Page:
Your questions are really too broad to answer in this forum. One of the strengths of Classical Thermodynamics is that it is "path independent". As your textbook stated, this means it is primarily focused on the starting and end points and not any intermediate states. This could be looked at as a weakness, since it doesn't help much distinguish between alternative paths, or it could be (and is) looked at as a strength since your answer/prediction isn't dependent on (doesn't rely on) the intermediate states (path). In other words, it gains predictive power by limiting itself to path independent states.
There's a lot you can know about a process, given only its initial and final conditions. One of the things this allowed was the development of Classical Thermodynamics BEFORE the discovery of the atomic nature of matter! Just think about that! Before we even knew about atoms, we could predict what the energy balance (not to mention entropy) was of a particular reaction!
Another part of your question states Thermodynamics "doesn't apply" to non-equilibrium systems. First, there's a whole sub-category of Thermodynamics which does deal with systems far from equilibrium, if you're interested. Second, think about what you're asking. You should know (if you think about it) that nothing, nothing is "at" equilibrium...yet. Give it another 10E15 years. So if you actually think that Thermodynamics can't be applied until the Universe comes to thermal (and energetic) equilibrium, you're being foolish. It does apply to systems "near" equilibrium – which is enormously, stupendously useful (if it didn't it would be virtually useless, imho).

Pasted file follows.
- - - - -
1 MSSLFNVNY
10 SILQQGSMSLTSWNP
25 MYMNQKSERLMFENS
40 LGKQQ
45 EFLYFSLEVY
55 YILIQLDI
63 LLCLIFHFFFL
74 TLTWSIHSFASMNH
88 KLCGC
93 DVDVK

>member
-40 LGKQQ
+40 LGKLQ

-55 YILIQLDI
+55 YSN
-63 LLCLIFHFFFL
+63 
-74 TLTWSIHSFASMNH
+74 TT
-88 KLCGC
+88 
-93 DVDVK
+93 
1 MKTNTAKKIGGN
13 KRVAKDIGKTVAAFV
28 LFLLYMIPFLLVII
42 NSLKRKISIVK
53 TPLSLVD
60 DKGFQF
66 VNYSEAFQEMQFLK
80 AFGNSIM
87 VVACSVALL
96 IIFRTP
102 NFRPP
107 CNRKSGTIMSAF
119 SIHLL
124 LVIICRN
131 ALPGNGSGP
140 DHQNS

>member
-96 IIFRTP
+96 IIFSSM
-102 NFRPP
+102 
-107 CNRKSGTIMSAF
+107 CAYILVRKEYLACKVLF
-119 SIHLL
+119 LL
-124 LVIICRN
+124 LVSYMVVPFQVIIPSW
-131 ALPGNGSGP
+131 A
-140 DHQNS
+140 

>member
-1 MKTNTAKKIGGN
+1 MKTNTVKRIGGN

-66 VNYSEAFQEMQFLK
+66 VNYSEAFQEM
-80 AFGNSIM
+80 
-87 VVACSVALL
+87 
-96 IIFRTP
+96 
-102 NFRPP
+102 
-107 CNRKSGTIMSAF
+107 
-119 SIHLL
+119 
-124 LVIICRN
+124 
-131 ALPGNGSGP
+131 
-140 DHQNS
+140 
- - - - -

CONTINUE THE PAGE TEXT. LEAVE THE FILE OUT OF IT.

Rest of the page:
The way I look at it you give up the details (the intermediate steps) because otherwise the results would depend on them and if they did then we'd have to know what those steps (states or mechanisms) are in order to apply Thermodynamics – and every time we were wrong about the intermediate steps (which is quite often, they're much harder to pin down because they are occurring on much shorter time scales and are (by definition) much less stable) we'd be wrong about the Thermodynamics – we exchange the intermediate details with more powerful predictions about results.
It's like you asking why the Ideal Gas Law only applies to point particles without volume or with no interactions between them. Short answer: it applies, but not perfectly, to real world gasses. Likewise, thermodynamics applies, but not perfectly, to real world systems near equilibrium.